Still, in the worst-case scenario, there is such a thing as success. Now, what strategy would you use for that scenario? Reduce cost? Shuffle your priorities? Launch an extraordinary corporate appeal campaign? Involve your board? For that worst-case scenario, we have goals, a strategy, and an implementation plan. You should undoubtedly do the same for the best-case scenario and somewhere in range.

3. Adapt

You can monitor those forces you identified earlier to determine your possible scenarios and determine the probability of one of those scenarios happening. Monitoring that evidence would give you a better idea of what is the most likely scenario. You will have to be prepared for every scenario, and as you monitor those forces and will have a better idea of what the future looks like. You can then start ruling out the strategy that corresponds to those scenarios that you are  now certain will not happen.

As some future scenarios become less likely, discontinue implementing the corresponding strategy

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An ideal strategy is efficient (focusing where you are right now) and effective (corresponds to where you need to be and to factor in all different scenarios). 

In a nutshell: 

  • What changes in the environment you should monitor?
  • How the changes impact the organization’s survival? 
  • What is the best response to those changes? 

You will increase your chances of succeeding if you roll out a strategy considering where you are right now and your different future scenarios.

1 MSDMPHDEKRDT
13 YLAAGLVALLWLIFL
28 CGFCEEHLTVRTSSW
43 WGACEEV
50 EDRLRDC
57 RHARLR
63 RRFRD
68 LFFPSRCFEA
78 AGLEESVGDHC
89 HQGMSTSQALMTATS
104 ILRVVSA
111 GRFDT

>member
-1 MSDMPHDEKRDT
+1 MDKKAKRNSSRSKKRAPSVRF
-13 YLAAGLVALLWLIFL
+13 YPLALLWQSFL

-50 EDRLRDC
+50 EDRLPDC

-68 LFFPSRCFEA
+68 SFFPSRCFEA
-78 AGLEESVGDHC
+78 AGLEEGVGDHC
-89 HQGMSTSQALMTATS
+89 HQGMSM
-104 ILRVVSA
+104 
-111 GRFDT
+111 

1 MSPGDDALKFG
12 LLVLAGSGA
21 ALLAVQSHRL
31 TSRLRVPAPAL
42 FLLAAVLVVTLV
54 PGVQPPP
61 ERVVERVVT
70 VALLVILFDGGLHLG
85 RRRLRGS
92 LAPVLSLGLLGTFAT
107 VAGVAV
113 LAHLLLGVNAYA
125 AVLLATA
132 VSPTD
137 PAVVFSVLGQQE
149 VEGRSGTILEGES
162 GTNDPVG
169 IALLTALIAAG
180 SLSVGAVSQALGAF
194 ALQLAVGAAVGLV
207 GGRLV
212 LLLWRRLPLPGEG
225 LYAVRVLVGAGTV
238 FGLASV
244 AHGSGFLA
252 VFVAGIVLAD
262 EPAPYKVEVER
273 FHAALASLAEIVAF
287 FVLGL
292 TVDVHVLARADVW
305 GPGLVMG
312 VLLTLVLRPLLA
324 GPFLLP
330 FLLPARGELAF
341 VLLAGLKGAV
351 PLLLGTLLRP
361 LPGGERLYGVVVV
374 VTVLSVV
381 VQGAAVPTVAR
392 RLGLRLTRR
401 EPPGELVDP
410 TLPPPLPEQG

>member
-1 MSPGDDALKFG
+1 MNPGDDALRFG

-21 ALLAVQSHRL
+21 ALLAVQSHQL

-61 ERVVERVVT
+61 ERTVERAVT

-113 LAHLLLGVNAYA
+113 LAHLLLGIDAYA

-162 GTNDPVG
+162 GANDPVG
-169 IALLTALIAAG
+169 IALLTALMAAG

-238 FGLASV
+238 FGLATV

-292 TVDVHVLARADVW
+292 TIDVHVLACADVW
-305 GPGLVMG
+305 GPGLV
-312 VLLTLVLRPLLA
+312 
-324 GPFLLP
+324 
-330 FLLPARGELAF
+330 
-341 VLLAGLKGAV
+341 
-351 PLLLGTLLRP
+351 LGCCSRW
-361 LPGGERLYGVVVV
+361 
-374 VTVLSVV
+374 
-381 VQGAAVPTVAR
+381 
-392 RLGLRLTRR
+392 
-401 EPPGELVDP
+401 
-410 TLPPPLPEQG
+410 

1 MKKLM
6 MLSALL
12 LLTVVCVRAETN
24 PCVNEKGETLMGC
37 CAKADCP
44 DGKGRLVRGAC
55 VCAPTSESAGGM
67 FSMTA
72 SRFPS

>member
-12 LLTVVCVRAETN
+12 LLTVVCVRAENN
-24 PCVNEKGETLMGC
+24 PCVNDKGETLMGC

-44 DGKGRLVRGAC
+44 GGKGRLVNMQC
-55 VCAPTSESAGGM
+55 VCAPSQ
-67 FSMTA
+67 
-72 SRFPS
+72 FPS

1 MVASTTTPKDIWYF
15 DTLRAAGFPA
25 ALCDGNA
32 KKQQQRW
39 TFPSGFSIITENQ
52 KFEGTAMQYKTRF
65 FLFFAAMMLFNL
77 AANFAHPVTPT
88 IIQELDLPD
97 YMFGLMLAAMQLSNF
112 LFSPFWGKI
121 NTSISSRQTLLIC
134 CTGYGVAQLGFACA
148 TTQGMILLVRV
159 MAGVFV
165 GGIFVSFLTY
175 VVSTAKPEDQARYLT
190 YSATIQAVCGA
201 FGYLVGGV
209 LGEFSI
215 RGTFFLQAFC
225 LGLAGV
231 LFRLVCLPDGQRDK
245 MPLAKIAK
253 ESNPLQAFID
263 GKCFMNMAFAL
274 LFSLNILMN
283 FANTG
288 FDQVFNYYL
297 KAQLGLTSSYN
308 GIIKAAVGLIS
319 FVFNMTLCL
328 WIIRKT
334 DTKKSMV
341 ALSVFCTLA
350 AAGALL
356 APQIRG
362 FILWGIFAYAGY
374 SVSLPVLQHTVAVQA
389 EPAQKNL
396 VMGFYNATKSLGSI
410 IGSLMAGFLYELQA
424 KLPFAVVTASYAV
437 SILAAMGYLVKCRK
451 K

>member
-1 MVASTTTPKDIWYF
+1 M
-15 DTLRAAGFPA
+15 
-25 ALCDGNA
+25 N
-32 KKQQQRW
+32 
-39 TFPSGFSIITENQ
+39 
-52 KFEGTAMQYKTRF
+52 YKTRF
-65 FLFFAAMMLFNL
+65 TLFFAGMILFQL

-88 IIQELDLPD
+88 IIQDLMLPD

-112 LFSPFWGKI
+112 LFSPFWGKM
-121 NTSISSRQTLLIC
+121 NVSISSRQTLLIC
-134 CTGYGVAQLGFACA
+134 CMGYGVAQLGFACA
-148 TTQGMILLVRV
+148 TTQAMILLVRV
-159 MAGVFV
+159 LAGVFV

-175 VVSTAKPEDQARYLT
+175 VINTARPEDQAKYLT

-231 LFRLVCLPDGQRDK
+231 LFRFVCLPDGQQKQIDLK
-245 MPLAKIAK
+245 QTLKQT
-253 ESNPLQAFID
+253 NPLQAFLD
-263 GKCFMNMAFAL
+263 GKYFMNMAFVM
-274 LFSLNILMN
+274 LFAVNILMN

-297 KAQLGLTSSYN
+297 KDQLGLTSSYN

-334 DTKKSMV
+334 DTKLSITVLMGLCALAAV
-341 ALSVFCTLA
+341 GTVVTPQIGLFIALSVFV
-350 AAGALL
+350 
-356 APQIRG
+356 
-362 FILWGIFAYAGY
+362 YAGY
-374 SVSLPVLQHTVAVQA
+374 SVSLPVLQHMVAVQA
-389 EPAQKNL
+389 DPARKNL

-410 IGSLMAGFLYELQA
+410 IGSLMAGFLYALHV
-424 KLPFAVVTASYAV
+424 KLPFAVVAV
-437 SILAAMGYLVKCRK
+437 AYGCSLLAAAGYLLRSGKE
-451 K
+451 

When dealing with extreme uncertainty, like a global pandemic, focus first on being effective- preparing for different versions of the future- and only then  work on making it more efficient. 

Note that if we are dealing with manageable uncertainty levels, it’s acceptable to focus on being efficient first.

Another great tip from Arnaud is that decisions amidst uncertainty should be reversible, changeable- so that you can adapt as you get more evidence of how the future looks. It’s only when you have  a clearer vision of the future you can commit and make more permanent decisions. 

But making an informed decision is not enough when working in uncertain times like this. Adaptability and innovation are also crucial. Check out Alaya’s last Guide, “How can you adapt to the COVID world as a nonprofit?” 

The guide includes practical tips and case studies of four nonprofits organizations based in Germany, Switzerland, the United States, and the United Kingdom. They all have adapted their fundraising strategy, programmatic offer, donor retention efforts to continuing delivering their programs. 

Along with agile decision-making, adaptability, and innovation, all four nonprofits leverage Alaya’s platform to offset, to some extent, challenges brought along with the pandemic.

Learn more about how Alaya can support your nonprofit here.

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Guide: How can you adapt to the COVID world as a nonprofit?